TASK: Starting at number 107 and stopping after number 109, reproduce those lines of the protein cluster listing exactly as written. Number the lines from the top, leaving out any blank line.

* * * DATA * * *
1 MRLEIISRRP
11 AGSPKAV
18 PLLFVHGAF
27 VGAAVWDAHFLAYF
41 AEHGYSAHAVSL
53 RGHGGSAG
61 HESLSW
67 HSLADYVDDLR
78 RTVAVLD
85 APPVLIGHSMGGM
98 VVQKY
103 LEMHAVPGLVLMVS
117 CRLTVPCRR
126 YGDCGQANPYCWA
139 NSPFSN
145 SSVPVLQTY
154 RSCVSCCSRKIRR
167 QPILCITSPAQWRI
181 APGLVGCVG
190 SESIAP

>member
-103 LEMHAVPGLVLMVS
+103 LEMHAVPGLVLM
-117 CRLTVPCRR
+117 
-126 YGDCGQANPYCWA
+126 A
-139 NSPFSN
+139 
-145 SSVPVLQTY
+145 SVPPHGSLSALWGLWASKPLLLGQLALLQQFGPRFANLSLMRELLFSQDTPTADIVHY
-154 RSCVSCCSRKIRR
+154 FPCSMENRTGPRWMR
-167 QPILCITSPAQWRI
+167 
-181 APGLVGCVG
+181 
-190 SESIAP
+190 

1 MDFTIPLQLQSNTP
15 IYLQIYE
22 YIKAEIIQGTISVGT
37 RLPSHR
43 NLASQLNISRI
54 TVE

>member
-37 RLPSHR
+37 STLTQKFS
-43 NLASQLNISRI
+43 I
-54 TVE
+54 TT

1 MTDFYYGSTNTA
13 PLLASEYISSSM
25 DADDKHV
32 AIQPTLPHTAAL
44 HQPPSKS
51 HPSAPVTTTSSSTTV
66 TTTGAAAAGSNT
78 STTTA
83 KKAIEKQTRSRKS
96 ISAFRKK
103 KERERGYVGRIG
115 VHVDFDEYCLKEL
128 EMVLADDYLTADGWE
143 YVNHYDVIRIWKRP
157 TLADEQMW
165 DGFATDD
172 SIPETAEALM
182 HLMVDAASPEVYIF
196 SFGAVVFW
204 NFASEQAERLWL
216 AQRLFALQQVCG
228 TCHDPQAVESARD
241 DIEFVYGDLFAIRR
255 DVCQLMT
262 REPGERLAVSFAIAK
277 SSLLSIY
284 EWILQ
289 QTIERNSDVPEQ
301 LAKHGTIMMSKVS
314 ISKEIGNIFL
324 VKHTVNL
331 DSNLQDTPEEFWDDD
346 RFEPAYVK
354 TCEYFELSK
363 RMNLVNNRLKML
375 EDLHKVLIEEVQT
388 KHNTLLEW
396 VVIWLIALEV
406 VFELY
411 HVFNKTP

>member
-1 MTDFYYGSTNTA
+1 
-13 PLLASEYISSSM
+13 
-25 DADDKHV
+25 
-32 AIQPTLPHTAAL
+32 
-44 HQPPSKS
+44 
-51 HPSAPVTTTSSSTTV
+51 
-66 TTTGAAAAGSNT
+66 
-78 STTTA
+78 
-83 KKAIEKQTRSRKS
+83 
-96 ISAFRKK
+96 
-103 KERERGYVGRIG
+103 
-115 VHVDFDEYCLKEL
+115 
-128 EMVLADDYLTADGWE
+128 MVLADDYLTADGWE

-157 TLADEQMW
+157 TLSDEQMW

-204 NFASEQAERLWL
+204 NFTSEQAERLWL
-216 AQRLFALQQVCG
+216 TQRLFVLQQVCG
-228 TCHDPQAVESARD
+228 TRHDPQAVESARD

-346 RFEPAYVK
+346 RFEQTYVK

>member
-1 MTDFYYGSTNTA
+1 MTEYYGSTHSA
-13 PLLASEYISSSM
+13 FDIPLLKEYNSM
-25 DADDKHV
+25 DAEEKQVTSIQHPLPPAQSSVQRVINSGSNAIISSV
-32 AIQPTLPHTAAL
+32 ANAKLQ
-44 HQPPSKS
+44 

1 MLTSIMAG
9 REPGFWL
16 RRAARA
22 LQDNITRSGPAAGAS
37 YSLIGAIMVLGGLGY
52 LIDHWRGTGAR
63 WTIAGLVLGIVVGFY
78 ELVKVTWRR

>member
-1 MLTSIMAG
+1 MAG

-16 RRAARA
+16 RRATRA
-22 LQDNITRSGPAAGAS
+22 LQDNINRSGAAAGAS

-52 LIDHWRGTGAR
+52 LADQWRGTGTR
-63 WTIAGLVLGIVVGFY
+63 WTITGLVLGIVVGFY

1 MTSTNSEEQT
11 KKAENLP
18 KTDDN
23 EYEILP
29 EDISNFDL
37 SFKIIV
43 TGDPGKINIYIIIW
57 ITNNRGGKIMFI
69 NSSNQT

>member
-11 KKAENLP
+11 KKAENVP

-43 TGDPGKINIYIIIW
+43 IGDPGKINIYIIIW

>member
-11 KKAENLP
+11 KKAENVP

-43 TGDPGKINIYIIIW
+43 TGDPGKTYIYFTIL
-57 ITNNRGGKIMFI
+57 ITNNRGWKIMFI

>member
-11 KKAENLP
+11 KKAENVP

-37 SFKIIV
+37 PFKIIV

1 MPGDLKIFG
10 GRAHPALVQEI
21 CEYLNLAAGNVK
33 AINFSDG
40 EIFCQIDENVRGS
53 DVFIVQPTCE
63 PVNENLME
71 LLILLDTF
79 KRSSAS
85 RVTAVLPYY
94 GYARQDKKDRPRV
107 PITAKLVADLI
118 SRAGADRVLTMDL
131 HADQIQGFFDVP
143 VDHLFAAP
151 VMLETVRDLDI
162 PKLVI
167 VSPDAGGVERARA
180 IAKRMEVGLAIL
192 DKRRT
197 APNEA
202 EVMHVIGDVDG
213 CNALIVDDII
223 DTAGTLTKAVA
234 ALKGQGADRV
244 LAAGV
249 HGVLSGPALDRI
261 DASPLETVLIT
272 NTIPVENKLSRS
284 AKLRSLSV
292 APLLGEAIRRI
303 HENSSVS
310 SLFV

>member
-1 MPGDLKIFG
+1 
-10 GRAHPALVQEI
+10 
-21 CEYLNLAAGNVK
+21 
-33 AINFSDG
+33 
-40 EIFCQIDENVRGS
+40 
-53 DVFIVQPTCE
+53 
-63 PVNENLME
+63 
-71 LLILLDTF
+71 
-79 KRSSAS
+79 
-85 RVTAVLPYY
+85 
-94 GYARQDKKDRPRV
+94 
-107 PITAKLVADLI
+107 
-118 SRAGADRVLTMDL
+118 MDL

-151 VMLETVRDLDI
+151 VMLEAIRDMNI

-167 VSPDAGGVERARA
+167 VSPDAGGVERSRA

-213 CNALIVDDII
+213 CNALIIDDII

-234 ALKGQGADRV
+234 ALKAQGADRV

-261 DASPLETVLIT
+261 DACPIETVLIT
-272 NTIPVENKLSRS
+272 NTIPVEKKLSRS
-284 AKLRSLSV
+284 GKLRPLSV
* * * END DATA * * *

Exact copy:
+66 
-78 STTTA
+78 